Murdoch's ex-British paper boss Brooks to start phone-hacking defense

Mon Feb 17, 2014 3:22am EST
 
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By Michael Holden

LONDON (Reuters) - Rebekah Brooks, the former boss of Rupert Murdoch's British newspapers, is due to begin her defense on Wednesday against allegations she was complicit in widespread phone-hacking at the now defunct News of the World weekly.

Brooks, who was so close to the media mogul she was dubbed his fifth daughter, will testify for the first time in the long-running trial after the prosecution formally wraps up its case against her, her husband and five other former Murdoch employees.

The case centers on widespread phone-hacking by journalists at the News of the World Sunday tabloid, which Murdoch closed amid huge public anger in July 2011, and other allegations of crimes by staff on its sister daily paper The Sun.

Brooks, who ran News Corp.'s British newspaper arm News International until July 2011 and had previously edited both papers, denies conspiracy to illegally intercept voicemail messages on mobile phones, conspiracy to commit misconduct in a public office by authorizing illegal payments to public officials, and conspiracy to pervert the course of justice.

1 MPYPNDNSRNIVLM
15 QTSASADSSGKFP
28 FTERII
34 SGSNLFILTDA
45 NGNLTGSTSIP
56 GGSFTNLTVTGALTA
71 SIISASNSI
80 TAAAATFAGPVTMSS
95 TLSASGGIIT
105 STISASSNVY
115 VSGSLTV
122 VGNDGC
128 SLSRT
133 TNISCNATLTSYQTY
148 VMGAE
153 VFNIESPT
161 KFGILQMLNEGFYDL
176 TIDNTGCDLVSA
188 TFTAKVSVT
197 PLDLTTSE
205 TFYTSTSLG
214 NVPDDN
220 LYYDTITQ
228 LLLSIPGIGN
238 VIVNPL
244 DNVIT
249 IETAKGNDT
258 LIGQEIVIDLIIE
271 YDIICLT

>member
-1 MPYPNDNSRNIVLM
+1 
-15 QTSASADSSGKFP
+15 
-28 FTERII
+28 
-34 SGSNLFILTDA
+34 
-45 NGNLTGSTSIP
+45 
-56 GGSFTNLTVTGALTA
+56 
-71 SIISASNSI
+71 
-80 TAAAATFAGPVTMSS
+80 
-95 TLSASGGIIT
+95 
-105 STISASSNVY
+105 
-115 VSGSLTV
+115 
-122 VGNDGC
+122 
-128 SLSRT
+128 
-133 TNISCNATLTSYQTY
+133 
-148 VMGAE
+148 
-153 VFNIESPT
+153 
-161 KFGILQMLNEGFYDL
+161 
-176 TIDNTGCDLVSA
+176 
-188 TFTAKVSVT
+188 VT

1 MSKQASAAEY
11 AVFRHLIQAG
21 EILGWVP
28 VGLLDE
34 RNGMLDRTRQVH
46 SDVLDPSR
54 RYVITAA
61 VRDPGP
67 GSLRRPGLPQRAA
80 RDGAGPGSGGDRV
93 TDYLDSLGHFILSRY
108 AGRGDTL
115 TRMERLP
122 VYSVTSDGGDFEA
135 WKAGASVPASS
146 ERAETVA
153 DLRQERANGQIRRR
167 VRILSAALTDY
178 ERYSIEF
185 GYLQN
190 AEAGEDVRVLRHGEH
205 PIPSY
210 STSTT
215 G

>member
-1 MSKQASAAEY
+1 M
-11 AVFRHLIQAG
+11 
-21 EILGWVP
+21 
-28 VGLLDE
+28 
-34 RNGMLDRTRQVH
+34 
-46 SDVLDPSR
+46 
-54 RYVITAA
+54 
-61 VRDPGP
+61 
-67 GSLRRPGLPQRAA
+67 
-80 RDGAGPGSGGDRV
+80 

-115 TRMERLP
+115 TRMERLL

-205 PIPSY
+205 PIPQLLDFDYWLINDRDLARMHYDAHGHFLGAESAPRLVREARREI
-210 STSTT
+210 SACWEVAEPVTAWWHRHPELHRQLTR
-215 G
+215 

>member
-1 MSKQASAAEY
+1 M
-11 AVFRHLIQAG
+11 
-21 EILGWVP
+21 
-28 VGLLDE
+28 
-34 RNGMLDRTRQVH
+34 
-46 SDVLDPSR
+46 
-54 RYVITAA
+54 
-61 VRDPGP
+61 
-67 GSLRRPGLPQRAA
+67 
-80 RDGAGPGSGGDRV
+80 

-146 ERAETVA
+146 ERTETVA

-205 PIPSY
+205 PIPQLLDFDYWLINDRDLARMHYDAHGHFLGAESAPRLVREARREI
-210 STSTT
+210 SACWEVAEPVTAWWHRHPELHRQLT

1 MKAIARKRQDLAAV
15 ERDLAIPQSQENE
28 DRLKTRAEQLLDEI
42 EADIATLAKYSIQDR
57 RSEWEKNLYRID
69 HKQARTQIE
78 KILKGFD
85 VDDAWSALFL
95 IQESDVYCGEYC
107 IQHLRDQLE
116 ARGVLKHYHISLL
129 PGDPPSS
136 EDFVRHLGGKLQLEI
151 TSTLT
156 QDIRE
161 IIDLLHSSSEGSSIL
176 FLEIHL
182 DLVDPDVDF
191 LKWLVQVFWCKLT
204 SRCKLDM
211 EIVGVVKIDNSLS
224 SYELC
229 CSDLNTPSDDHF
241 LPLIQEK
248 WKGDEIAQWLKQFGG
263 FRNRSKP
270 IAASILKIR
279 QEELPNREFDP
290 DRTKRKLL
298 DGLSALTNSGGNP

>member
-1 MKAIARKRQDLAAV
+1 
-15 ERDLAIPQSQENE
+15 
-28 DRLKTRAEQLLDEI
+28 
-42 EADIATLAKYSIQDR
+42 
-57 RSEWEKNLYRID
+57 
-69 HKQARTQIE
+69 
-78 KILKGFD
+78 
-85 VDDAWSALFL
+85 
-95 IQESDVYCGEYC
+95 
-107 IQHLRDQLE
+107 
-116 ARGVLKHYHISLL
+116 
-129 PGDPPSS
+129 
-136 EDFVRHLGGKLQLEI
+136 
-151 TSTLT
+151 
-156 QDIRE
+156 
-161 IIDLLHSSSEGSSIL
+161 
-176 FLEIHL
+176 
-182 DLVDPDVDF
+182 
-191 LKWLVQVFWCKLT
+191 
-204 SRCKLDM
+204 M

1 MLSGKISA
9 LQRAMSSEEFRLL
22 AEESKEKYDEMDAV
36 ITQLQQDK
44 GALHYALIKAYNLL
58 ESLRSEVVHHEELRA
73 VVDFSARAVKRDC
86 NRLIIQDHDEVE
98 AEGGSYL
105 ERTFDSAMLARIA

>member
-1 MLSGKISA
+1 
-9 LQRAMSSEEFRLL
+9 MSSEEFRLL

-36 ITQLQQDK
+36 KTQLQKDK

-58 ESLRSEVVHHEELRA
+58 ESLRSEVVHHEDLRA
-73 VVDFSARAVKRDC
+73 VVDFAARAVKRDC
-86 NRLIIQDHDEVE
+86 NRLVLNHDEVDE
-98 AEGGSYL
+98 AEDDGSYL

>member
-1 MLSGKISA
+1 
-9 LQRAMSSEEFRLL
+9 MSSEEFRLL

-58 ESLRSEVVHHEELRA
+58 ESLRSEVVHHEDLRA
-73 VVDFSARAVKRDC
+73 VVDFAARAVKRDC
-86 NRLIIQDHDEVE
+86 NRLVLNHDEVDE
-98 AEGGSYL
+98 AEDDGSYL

During testimony over 14 weeks, prosecutors have detailed evidence of phone-hacking and other alleged crimes by journalists working for Murdoch's British titles.

The jury has heard that three senior journalists who held news editor roles at the tabloid had admitted phone-hacking offences, while a private detective Glenn Mulcaire who worked for the paper had pleaded guilty to carrying out hacks.

Victims included the wife of future heir-to-the-throne Prince William, Kate Middleton, and his younger brother Harry. Brooks is also said to have approved an illegal payment for a picture of William wearing a bikini to a party.

Those to have taken the stand so far include actor Jude Law and his former girlfriend actress Sienna Miller.   Continued...

 
Former News International chief executive Rebekah Brooks arrives at the Old Bailey courthouse in London January 14, 2014. REUTERS/Andrew Winning